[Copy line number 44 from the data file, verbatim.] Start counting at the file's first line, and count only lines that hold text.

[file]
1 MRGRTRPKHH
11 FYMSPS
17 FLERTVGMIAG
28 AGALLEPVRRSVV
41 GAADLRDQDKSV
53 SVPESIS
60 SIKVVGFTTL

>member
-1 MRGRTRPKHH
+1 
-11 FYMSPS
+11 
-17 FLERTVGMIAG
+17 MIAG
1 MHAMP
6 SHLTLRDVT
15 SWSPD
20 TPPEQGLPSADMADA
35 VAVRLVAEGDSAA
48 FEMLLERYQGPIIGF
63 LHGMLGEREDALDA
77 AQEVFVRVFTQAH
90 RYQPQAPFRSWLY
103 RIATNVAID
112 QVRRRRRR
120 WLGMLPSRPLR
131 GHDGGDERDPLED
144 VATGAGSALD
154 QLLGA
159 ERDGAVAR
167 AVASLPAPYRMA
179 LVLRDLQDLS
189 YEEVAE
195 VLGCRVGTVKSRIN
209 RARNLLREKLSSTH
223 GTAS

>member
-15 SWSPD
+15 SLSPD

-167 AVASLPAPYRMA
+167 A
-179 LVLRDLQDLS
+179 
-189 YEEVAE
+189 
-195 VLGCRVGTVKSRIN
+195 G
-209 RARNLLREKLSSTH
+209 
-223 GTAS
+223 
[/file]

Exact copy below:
-189 YEEVAE